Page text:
How ESPN Killed Joe Paterno – #FootballFever

This morning we got official word that Joe Paterno had passed away due to complications associated with lung cancer.  From the title you may think that I am about to place the blame on ESPN.  You are partially right.

Let us begin by sending our condolences to the friends and family of Joe Paterno.  He has been a huge benefit to the Penn State community both on and off the field.

Now to our thoughts on his death.  In early November a scandal rocked college football.  A former assistant coach accused of sexually molesting children was arrested on the charges following a grand jury inquiry.  A few days later Joe Paterno was relieved of his duties as head coach of Penn State University’s football program.  In the midst of this there seemed to be severe reactions on both ends of the spectrum.  There were those who felt it was wrong to fire Paterno as he had reported the incident to those above him.  There were also those who felt that Paterno’s actions allowed more children to be molested.

An interesting story that I came across on College Football Talk, which then seemed to disappear and I was able to rediscover after due diligence.  The story claims that Paterno did, in fact, contact police the day after being told of the incident.  The story can be found here.

I do not condone child molestation.  However, anyone that came to Paterno’s defense was accused of essentially condoning child molestation.  This was an issue for me.  And to clarify, I am grew up a Badgers fan.  We didn’t root for PSU and Paterno was a constant thorn in our side.  But I did respect the guy.  In the midst of the scandal the 24 hour new cycle quickly turned Paterno into a villain.  This charge was led by ESPN and their 100 talking heads.  Everyone had an opinion, very few had all the facts.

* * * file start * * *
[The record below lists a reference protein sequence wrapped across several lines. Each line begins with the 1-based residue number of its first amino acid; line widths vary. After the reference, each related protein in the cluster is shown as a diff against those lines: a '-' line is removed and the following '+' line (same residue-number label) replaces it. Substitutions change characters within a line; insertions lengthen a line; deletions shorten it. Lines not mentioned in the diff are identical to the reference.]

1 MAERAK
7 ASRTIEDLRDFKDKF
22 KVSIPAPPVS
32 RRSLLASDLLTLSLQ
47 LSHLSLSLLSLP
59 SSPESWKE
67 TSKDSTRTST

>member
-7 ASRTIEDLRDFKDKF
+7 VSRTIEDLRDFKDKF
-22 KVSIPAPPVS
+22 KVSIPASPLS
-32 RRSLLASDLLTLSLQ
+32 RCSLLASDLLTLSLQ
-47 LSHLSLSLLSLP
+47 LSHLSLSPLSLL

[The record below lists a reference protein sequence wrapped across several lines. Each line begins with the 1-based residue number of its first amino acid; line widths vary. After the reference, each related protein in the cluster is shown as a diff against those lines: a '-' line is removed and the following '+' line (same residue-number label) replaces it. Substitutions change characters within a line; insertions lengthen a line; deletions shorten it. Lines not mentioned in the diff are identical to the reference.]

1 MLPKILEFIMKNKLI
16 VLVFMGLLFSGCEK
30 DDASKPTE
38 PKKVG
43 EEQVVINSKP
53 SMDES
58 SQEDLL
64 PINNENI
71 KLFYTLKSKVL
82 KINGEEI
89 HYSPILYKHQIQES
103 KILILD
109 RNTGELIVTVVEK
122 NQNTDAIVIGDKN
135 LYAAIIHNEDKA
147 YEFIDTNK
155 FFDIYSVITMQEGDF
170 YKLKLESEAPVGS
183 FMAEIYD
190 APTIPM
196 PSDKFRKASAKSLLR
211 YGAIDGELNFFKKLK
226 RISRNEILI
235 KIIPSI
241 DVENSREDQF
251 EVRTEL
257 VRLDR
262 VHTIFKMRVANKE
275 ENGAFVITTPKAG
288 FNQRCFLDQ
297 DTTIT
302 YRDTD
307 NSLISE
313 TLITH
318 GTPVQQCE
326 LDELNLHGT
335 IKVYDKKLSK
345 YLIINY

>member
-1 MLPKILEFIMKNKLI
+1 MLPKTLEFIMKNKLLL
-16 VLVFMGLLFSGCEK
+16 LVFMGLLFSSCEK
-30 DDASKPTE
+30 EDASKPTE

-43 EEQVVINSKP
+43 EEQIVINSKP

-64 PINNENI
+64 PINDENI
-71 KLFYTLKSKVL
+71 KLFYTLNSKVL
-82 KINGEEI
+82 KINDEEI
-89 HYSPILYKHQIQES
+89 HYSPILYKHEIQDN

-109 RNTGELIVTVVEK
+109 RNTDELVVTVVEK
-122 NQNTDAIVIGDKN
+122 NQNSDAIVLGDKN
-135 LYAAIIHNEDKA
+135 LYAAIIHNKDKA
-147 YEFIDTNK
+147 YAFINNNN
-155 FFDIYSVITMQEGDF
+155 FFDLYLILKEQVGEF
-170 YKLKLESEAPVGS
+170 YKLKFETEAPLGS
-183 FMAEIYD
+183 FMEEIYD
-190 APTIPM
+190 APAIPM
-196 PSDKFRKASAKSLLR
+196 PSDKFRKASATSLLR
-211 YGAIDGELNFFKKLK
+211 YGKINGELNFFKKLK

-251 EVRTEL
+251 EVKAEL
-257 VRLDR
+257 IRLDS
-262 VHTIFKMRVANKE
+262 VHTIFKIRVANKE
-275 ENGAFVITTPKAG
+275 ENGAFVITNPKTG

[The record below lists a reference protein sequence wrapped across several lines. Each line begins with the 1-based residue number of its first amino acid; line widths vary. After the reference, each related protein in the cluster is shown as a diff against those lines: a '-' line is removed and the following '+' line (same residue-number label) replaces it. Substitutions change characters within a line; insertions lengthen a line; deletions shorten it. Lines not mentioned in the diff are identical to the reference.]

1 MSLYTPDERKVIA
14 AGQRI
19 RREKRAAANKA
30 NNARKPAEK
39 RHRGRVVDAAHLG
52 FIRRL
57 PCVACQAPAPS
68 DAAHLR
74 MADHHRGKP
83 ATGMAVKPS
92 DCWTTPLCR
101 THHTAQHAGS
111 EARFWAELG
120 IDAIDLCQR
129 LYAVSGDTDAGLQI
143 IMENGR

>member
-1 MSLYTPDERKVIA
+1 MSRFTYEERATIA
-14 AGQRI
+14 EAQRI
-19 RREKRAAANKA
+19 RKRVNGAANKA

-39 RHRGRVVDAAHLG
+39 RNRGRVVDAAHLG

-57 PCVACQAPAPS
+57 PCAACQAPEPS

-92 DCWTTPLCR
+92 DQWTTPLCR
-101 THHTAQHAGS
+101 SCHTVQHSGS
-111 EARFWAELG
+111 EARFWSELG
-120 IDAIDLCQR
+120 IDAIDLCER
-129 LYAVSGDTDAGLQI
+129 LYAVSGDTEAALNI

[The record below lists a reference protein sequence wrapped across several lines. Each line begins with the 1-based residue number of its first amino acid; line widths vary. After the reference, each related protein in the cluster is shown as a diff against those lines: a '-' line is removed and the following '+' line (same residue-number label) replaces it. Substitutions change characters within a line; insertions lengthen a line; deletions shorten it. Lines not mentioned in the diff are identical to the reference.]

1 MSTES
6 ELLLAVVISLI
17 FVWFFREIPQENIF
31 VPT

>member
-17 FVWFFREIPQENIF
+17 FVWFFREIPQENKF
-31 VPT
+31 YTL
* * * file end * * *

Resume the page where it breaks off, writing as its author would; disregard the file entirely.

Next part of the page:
Paterno, in his mid-80s, became a focal point for the network.  They camped outside of his house on the first game after he was fired, keeping a round the clock vigil.  Turning the focus on to the man.  I’m sure the stress of those days weighed heavily on him.  Throw in a cancer diagnosis and I knew Paterno would be gone very quickly.  A man who was held in such high regard was cast down by an angry mob.  With many seeming to forget that it wasn’t Joe who molested children, but Sandusky.  I kept going back to the article that mentions Paterno going to police to see if it had been retracted or taken down.  It hadn’t.  I kept checking ESPN and other sports sites to see if the story would appear.  It didn’t.

We vilified Paterno and left him for dead.  The stress of it all made it harder for an old man to fight his cancer and sadly he passed this morning.  And now those same places that lambasted him and left him by the wayside are capitalizing on his death and talking about how great a man he was.  Forgetting that just 2 months ago they did their best to bring him down.

As a country we need to improve our consumption of information and news.  We do it so fast.  We get into a mob mentality and we demand action.  Only later do we find out the facts and when they are contrary to what we first heard, we dismiss them.  I am saddened that a guy, who did more than most people would do in that situation, was turned from a vibrant man to a frail old man.  I hope we are able to learn from this and that Paterno’s legacy is remembered for the 60 years of greatness and not his final months.

R.I.P. Joe Pa

Photo Credit: Penn State Athletic Department (www.gopsusports.com)

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